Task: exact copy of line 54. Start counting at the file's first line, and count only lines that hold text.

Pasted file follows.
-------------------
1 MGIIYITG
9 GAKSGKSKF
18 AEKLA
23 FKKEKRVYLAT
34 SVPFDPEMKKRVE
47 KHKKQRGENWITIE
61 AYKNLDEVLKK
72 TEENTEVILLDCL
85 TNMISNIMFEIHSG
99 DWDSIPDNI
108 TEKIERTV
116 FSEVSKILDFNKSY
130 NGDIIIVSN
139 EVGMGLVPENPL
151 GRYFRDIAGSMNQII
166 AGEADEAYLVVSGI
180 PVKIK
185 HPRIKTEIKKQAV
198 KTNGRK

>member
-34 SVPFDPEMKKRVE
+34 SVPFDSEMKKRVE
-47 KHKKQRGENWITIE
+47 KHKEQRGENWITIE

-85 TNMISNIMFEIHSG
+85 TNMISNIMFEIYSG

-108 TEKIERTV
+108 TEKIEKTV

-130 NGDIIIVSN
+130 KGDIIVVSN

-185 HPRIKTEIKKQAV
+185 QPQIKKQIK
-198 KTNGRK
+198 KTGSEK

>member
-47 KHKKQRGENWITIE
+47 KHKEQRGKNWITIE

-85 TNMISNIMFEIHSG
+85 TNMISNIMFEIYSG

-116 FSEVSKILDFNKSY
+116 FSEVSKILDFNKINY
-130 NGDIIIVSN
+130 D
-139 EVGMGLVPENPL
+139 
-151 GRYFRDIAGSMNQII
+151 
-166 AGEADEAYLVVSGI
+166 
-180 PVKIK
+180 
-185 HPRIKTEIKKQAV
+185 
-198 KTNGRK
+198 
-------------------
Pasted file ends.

-198 KTNGRK